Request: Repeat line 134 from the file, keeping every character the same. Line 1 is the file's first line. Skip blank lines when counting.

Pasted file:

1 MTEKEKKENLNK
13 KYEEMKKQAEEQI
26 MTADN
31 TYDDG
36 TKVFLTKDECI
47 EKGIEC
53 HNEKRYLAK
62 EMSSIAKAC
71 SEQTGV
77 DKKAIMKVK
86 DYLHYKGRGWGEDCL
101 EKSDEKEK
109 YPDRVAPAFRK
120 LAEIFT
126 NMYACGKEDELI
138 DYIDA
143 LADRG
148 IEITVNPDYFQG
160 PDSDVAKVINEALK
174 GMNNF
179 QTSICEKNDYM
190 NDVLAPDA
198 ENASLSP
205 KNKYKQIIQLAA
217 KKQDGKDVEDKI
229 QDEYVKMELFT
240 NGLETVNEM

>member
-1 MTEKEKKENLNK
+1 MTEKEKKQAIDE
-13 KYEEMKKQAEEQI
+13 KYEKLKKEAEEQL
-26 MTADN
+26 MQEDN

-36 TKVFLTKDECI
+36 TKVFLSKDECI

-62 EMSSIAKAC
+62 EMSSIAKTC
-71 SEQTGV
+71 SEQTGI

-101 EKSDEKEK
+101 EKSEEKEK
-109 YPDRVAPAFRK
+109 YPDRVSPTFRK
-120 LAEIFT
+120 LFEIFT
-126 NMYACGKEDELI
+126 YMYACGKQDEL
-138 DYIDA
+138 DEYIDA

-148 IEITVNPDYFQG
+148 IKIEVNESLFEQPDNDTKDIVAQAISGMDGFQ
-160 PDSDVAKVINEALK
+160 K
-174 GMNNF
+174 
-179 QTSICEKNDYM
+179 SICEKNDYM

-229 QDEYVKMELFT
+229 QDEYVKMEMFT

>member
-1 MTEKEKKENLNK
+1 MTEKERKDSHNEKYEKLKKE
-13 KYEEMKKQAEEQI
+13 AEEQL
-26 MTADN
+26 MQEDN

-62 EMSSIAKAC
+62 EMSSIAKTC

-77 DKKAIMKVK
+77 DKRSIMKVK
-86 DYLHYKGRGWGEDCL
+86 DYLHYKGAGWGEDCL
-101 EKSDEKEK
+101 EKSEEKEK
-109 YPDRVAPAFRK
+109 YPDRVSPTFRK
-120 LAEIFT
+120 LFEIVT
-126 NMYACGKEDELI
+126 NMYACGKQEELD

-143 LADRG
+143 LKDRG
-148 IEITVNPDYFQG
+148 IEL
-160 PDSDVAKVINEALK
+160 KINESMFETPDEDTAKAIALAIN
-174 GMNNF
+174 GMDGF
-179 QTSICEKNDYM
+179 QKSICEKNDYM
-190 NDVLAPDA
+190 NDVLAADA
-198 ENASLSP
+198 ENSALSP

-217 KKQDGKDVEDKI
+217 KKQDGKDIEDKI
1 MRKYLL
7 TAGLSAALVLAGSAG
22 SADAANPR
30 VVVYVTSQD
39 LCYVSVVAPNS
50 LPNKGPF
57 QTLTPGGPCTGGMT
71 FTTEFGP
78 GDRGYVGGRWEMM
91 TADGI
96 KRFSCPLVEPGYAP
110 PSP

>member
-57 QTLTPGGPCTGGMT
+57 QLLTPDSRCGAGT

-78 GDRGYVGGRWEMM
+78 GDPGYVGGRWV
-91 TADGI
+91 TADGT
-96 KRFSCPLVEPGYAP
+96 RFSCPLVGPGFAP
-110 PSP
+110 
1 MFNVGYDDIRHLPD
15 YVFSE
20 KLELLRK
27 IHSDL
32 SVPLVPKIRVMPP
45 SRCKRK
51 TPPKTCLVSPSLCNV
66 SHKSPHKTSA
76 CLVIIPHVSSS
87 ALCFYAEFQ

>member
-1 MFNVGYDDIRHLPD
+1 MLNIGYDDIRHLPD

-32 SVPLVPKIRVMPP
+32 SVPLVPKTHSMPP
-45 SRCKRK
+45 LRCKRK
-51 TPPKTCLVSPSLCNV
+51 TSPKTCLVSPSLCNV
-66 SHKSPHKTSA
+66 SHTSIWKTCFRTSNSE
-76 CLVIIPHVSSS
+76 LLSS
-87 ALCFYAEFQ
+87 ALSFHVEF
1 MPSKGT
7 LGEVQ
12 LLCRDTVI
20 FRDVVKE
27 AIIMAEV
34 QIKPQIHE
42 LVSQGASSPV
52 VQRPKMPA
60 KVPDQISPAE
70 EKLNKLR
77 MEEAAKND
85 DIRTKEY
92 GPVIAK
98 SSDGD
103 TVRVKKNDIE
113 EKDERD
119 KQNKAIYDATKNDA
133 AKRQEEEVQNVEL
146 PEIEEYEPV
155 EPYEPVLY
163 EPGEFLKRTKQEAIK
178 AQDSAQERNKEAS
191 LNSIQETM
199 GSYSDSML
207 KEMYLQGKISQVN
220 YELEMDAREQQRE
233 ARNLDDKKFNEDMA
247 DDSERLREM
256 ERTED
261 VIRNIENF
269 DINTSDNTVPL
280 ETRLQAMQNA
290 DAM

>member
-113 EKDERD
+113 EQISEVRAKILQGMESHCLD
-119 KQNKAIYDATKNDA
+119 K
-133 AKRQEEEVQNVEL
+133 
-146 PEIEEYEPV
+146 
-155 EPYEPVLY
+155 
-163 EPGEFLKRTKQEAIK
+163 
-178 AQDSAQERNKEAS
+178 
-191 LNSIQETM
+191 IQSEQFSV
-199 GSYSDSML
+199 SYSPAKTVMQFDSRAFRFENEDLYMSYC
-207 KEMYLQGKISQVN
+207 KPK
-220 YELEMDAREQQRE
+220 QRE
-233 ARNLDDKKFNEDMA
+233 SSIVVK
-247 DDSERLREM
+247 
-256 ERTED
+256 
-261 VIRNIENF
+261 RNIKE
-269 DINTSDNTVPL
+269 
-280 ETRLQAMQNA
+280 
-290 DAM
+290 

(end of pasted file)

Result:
-32 SVPLVPKIRVMPP